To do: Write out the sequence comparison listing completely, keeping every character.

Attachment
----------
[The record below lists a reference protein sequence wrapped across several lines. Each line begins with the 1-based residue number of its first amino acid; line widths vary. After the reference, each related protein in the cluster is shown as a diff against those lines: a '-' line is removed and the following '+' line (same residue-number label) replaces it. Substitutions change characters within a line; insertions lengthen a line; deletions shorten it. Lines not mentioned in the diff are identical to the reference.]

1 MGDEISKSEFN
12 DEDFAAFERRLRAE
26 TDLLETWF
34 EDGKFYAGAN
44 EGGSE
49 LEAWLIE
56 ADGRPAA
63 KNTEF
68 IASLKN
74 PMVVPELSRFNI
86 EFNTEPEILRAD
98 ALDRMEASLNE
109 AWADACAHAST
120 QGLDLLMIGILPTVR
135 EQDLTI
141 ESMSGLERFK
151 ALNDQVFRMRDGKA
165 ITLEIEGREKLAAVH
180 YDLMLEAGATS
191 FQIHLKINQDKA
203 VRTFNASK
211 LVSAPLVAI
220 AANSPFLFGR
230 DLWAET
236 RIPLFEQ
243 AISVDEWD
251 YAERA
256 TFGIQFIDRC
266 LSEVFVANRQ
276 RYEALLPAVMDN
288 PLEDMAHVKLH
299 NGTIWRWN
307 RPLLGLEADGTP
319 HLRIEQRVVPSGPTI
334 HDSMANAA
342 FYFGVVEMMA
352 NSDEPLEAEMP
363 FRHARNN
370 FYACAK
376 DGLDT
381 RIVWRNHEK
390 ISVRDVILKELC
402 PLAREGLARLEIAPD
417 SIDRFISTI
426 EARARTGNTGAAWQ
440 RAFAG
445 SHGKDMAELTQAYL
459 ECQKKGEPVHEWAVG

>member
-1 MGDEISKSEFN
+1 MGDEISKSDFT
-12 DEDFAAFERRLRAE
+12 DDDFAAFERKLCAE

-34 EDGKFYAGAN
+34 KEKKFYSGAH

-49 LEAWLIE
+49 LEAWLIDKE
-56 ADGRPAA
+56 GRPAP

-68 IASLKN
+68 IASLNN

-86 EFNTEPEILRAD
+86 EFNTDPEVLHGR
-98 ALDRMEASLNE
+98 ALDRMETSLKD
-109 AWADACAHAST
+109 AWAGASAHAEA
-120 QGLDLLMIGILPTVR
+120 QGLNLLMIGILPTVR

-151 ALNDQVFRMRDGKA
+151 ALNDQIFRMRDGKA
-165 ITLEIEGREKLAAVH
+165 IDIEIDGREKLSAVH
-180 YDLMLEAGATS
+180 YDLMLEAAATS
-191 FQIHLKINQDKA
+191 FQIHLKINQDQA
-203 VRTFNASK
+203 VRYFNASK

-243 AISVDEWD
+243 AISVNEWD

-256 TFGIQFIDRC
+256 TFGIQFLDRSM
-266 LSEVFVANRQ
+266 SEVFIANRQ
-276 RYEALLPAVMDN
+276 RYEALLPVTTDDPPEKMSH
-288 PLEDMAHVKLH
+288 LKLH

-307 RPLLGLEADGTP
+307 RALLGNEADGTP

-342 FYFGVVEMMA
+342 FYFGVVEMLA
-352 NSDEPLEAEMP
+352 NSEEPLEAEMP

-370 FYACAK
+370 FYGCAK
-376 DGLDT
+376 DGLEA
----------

[The record below lists a reference protein sequence wrapped across several lines. Each line begins with the 1-based residue number of its first amino acid; line widths vary. After the reference, each related protein in the cluster is shown as a diff against those lines: a '-' line is removed and the following '+' line (same residue-number label) replaces it. Substitutions change characters within a line; insertions lengthen a line; deletions shorten it. Lines not mentioned in the diff are identical to the reference.]

1 MGDEISKSEFN
12 DEDFAAFERRLRAE
26 TDLLETWF
34 EDGKFYAGAN
44 EGGSE
49 LEAWLIE
56 ADGRPAA
63 KNTEF
68 IASLKN
74 PMVVPELSRFNI
86 EFNTEPEILRAD
98 ALDRMEASLNE
109 AWADACAHAST
120 QGLDLLMIGILPTVR
135 EQDLTI
141 ESMSGLERFK
151 ALNDQVFRMRDGKA
165 ITLEIEGREKLAAVH
180 YDLMLEAGATS
191 FQIHLKINQDKA
203 VRTFNASK
211 LVSAPLVAI
220 AANSPFLFGR
230 DLWAET
236 RIPLFEQ
243 AISVDEWD
251 YAERA
256 TFGIQFIDRC
266 LSEVFVANRQ
276 RYEALLPAVMDN
288 PLEDMAHVKLH
299 NGTIWRWN
307 RPLLGLEADGTP
319 HLRIEQRVVPSGPTI
334 HDSMANAA
342 FYFGVVEMMA
352 NSDEPLEAEMP
363 FRHARNN
370 FYACAK
376 DGLDT
381 RIVWRNHEK
390 ISVRDVILKELC
402 PLAREGLARLEIAPD
417 SIDRFISTI
426 EARARTGNTGAAWQ
440 RAFAG
445 SHGKDMAELTQAYL
459 ECQKKGEPVHEWAVG

>member
-1 MGDEISKSEFN
+1 MGDEISKSDFT
-12 DEDFAAFERRLRAE
+12 DDDFAAFERKLCAE

-34 EDGKFYAGAN
+34 KEKKFYSGAH

-49 LEAWLIE
+49 LEAWLIDKE
-56 ADGRPAA
+56 GRPAP

-68 IASLKN
+68 IASLNN

-86 EFNTEPEILRAD
+86 EFNTDPEVLHGR
-98 ALDRMEASLNE
+98 ALDRMETSLKD
-109 AWADACAHAST
+109 AWAGASAHAEA
-120 QGLDLLMIGILPTVR
+120 QGLNLLMIGILPTVR

-151 ALNDQVFRMRDGKA
+151 ALNDQIFRMRDGKA
-165 ITLEIEGREKLAAVH
+165 IDIEIDGREKLSAVH
-180 YDLMLEAGATS
+180 YDLMLEAAATS
-191 FQIHLKINQDKA
+191 FQIHLKINQDQA
-203 VRTFNASK
+203 VRYFNASK

-243 AISVDEWD
+243 AISVNEWD

-256 TFGIQFIDRC
+256 TFGIQFLDRSM
-266 LSEVFVANRQ
+266 SEVFIANRQ
-276 RYEALLPAVMDN
+276 RYEALLPVTTDDPPEKMSH
-288 PLEDMAHVKLH
+288 LKLH

-307 RPLLGLEADGTP
+307 RALLGNEADGTP

-342 FYFGVVEMMA
+342 FYFGVVEMLA
-352 NSDEPLEAEMP
+352 NSEEPLEAEMP

-370 FYACAK
+370 FYGCAK
-376 DGLDT
+376 DGLEA